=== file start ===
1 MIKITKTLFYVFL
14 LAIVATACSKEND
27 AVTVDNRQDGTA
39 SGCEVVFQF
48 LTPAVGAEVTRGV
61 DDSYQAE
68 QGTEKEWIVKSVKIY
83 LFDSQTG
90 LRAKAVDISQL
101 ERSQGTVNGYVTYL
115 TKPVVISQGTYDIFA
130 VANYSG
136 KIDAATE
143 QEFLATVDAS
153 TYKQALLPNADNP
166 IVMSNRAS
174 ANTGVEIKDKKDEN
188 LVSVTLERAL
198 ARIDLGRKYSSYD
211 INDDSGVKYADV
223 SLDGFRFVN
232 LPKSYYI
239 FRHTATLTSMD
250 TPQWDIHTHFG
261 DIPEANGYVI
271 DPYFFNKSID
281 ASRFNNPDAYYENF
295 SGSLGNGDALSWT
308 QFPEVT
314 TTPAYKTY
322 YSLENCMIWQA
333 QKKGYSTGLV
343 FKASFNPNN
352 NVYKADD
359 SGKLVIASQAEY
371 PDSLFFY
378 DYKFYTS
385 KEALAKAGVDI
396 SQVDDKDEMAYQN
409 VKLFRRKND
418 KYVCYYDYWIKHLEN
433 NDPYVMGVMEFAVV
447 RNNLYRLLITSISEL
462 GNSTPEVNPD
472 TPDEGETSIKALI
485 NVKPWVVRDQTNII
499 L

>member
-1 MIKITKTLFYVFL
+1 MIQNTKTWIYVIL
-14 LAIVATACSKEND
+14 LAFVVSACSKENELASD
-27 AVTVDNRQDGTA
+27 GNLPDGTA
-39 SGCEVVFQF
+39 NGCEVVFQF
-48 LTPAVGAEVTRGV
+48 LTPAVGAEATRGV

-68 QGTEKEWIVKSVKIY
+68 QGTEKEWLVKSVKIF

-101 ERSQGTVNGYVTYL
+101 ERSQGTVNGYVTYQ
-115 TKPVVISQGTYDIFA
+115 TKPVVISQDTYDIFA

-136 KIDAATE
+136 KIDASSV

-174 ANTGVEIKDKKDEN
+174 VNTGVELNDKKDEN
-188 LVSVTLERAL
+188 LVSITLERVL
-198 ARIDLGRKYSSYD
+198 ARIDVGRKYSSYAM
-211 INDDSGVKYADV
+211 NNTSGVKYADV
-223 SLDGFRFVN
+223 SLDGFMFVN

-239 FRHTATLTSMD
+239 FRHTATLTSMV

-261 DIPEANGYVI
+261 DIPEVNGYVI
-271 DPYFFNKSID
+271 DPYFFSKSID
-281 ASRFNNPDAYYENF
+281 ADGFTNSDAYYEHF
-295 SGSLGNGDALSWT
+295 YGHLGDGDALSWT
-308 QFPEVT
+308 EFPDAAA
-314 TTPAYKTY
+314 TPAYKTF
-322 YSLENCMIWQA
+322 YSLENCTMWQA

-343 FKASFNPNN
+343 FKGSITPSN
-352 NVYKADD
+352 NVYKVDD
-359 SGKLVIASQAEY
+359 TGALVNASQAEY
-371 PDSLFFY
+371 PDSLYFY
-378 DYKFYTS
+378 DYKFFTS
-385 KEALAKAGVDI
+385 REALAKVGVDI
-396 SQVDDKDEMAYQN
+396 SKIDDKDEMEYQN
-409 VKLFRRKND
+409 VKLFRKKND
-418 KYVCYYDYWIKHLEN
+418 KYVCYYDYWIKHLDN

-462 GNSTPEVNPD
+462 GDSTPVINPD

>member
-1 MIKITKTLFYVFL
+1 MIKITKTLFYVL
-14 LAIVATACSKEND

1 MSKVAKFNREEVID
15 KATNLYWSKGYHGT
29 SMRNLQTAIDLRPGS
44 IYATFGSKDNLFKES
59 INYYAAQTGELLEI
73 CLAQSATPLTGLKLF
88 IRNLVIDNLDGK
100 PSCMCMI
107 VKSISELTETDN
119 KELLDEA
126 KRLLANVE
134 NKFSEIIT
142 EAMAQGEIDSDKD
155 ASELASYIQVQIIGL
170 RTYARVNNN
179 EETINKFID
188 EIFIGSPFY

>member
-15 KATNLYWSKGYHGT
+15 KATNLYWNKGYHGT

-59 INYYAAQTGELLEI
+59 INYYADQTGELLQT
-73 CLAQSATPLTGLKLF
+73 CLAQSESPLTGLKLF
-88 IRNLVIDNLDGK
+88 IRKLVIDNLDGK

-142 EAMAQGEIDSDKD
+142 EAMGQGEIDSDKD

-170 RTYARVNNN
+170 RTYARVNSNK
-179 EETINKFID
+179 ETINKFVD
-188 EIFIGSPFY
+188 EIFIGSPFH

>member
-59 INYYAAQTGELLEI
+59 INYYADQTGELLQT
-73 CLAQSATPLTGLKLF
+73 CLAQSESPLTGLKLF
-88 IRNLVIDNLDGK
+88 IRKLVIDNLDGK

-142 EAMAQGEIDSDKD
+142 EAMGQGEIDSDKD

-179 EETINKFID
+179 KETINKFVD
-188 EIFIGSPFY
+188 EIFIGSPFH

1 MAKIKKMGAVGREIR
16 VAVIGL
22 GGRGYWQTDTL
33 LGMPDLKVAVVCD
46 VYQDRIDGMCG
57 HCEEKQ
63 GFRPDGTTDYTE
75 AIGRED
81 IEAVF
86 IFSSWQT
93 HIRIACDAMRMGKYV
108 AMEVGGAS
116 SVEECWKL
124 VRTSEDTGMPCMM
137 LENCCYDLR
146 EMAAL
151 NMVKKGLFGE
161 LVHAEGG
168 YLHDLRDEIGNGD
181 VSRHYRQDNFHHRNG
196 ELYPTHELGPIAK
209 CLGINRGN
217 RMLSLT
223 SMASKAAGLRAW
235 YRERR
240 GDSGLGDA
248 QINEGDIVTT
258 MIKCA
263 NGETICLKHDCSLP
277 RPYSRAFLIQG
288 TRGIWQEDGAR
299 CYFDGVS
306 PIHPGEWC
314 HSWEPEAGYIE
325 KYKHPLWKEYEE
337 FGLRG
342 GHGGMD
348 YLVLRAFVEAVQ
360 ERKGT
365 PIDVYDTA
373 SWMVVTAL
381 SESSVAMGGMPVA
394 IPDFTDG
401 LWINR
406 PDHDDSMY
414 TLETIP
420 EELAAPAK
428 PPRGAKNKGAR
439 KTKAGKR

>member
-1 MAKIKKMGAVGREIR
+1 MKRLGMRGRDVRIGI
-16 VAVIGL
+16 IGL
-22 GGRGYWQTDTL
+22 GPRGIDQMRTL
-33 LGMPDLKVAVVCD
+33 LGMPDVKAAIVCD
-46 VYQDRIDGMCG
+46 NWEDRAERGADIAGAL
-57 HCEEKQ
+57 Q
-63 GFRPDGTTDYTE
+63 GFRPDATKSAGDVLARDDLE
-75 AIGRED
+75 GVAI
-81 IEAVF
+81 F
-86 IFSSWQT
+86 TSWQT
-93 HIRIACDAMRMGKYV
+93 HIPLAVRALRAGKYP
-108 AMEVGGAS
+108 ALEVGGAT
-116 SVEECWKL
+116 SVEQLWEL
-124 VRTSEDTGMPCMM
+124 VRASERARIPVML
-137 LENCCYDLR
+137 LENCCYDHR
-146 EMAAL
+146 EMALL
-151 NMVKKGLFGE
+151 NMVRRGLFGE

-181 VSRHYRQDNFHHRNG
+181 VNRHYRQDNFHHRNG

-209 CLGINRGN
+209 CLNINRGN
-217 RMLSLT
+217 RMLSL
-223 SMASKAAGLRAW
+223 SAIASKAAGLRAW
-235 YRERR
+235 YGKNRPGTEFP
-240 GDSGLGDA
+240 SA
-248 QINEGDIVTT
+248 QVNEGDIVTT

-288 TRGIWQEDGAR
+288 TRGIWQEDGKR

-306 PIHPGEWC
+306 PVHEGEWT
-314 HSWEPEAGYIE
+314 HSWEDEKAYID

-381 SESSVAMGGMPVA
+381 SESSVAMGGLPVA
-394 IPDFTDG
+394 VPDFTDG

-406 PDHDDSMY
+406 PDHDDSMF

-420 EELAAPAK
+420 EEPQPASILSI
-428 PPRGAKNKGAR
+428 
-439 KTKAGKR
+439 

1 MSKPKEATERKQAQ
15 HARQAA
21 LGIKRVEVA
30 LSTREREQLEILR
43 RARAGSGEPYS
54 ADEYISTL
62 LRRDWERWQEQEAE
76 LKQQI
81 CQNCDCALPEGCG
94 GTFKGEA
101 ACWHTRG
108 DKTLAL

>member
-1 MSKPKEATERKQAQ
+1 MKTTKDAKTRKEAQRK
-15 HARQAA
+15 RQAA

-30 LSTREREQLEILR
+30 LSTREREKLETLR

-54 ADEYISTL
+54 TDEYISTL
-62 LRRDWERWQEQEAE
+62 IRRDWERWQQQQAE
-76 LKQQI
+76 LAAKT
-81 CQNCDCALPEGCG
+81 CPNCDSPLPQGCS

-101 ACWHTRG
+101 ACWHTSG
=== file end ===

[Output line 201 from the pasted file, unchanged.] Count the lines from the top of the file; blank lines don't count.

348 YLVLRAFVEAVQ